Worldbeaters: Avigdor Lieberman
Job: Israeli Defence Minister
Reputation: Voice of xenophobic racism in Israeli politics
When Lieberman grabbed the defence ministry in what was termed a ‘Game of Thrones’ manoeuvre by the Israeli press, it marked a political watershed for what is increasingly becoming a racially identified Israeli garrison state. While the idea of a Jewish state has always been plagued by ambivalence and contradiction, its more chauvinistic and expansionist ambitions had been kept in check by the country’s liberal and leftist currents. The rise of Lieberman calls all this into question. As Defence Minister, he is well placed to deal harshly with a military that has at times shown reluctance to follow the more extremist dictates of the Israeli hard Right.
Moldovan-born Lieberman entered serious politics in the late 1980s and quickly came to prominence as a member of the Israeli political class. He has served in (mostly rightwing) coalition governments as Deputy Prime Minister and Minister of Foreign Affairs. His self-created political vehicle, the Yisrael Beiteinu (‘Israel is our home’) party, draws its political base almost entirely from the Russian-speaking immigrants that have formed a significant segment of Israeli society since the collapse of the USSR in the 1990s. Lieberman has been able to use the votes and shifting numbers of seats of Yisrael – a minority secular party of the nationalist Right – both as a kind of kingmaker in Israeli politics and as a means to achieve his own personal ambitions.
From the get-go, Lieberman has been a lightning rod for controversy: as a brawler and bouncer in his university days and, more recently, for a beating administered to a 12-year-old unfortunate enough to get into a dispute with his son. Charges of fraud and accepting bribes have dogged Yisrael throughout its short history, forcing a number of resignations from minority government cabinet positions. Lieberman himself has sailed close to the wind on a number of occasions on issues such as receiving illegal contributions, and was forced to resign (temporarily) from his foreign-affairs post in 2012 when faced with charges of breach of trust and fraud.
But he has shown an uncanny ability to reinvent himself, often by trading politically in the anti-Palestinian and anti-Arab rhetoric for which the Israeli electorate seems to have an insatiable thirst. He has called for the bombing of the Aswan dam to teach the Egyptians a sharp lesson (2001); the beheading of Palestinian members of the Knesset for their ‘treasonous’ views (2006); and the drowning of Palestinian prisoners in the Dead Sea instead of releasing them as part of a prisoner exchange (2003). He implied that the Israeli Defense Force should drop an atomic bomb on Gaza during the 2012 Israeli ‘incursion’ there, and has long held that Israel’s Palestinian citizens ‘have no place here’.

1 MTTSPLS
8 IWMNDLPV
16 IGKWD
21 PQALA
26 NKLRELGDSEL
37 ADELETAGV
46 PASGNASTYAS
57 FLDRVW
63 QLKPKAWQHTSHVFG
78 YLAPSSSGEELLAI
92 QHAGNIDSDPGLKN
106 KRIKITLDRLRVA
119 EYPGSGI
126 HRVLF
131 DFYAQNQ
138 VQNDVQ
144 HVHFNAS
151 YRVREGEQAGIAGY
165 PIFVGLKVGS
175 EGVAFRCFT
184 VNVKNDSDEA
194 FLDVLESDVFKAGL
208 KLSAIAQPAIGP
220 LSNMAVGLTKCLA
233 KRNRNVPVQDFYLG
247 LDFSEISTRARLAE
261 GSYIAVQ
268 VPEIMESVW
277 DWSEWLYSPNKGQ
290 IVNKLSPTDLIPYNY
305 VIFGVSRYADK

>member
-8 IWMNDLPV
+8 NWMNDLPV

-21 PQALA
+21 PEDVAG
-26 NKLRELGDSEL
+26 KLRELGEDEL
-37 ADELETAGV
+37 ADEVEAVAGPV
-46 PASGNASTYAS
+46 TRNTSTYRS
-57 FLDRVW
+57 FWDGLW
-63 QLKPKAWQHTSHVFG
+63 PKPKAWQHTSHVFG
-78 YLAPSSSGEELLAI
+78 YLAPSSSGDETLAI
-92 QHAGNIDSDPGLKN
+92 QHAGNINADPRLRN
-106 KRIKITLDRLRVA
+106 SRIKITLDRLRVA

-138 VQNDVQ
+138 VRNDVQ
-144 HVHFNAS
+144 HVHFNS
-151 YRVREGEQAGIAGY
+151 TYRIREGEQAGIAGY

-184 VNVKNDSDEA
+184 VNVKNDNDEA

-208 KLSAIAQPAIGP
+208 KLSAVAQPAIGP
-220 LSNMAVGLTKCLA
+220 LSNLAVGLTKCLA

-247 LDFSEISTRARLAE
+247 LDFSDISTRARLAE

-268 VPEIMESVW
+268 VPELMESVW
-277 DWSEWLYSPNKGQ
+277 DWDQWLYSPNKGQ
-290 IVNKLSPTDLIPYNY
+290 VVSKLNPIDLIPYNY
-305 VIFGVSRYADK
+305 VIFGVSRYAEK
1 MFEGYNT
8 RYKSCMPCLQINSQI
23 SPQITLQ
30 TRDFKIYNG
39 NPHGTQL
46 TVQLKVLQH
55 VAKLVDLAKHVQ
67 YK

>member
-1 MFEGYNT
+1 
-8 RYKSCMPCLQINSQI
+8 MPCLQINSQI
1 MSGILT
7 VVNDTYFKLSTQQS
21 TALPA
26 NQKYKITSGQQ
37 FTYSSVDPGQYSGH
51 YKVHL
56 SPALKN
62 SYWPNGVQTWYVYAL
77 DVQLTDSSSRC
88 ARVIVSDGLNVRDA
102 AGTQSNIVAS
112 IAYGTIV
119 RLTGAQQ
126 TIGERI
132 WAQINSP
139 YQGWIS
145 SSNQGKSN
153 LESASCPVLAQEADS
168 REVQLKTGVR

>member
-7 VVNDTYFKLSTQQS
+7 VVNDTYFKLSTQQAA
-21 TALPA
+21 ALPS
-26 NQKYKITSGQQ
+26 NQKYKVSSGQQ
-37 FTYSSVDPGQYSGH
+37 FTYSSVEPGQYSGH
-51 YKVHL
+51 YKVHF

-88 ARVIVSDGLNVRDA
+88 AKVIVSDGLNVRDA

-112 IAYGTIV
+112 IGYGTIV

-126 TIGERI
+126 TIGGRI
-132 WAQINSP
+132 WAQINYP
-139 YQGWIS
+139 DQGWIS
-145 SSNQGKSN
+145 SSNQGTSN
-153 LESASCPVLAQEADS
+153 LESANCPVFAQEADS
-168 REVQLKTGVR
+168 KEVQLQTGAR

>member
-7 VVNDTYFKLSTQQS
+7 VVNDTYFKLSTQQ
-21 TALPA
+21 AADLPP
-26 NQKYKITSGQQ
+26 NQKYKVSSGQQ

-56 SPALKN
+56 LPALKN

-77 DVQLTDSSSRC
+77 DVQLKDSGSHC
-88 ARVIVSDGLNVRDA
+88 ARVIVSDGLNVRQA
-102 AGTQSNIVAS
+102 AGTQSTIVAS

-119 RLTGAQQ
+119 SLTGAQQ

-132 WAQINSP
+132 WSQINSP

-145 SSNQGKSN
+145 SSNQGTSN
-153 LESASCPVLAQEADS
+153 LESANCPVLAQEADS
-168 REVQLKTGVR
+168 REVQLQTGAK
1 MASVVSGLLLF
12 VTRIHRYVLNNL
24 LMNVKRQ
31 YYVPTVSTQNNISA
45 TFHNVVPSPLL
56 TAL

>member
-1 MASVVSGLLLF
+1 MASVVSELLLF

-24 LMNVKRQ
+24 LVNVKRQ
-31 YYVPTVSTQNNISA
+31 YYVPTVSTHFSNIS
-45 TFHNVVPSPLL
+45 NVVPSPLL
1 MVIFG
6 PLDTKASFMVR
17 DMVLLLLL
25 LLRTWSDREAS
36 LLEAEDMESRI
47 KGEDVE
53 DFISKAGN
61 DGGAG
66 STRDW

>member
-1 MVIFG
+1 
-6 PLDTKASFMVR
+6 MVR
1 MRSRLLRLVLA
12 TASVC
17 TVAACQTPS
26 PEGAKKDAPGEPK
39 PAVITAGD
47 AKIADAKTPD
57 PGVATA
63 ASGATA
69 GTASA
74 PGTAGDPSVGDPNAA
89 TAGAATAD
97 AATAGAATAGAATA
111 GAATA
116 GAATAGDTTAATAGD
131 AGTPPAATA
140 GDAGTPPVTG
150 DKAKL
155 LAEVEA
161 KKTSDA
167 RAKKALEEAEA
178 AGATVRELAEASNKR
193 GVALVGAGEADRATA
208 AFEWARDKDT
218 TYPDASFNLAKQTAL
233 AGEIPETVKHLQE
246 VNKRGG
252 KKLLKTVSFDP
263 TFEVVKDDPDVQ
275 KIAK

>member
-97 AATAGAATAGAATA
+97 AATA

Lieberman can be seen as an amplifier of the opinions of Russian immigrants who arrived in Israel with little understanding of its history or sympathy for Palestinian grievances. For the most part, they rallied around Russian boss-type politicians of the Putin mould, such as Lieberman and former Soviet dissident Natan Sharansky. Both opposed Ariel Sharon’s 2005 tactical withdrawal of settlements from Gaza. Lieberman is a great admirer of Vladimir Putin, whose jingoistic authoritarian pragmatism he recreates in an Israeli context. Russian immigration in Israel remains an uncomfortable fit – the immigrants retain their own language and interest in classical and contemporary Russian culture and are uneasy with the more religious aspects of Judaism that are privileged by the Israeli state. They often express amazement that tiny (in comparison to Russia) Israel would ever even consider ‘giving up’ land for peace.